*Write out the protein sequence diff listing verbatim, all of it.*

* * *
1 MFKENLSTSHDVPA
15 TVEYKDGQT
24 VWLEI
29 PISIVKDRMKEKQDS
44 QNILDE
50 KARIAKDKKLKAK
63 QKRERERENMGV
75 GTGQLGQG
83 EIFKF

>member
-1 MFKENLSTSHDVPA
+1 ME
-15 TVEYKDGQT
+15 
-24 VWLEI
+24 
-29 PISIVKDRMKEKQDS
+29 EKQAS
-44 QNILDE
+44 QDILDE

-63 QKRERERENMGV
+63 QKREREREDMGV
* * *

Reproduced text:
1 MFKENLSTSHDVPA
15 TVEYKDGQT
24 VWLEI
29 PISIVKDRMKEKQDS
44 QNILDE
50 KARIAKDKKLKAK
63 QKRERERENMGV
75 GTGQLGQG
83 EIFKF

>member
-1 MFKENLSTSHDVPA
+1 ME
-15 TVEYKDGQT
+15 
-24 VWLEI
+24 
-29 PISIVKDRMKEKQDS
+29 EKQAS
-44 QNILDE
+44 QDILDE

-63 QKRERERENMGV
+63 QKREREREDMGV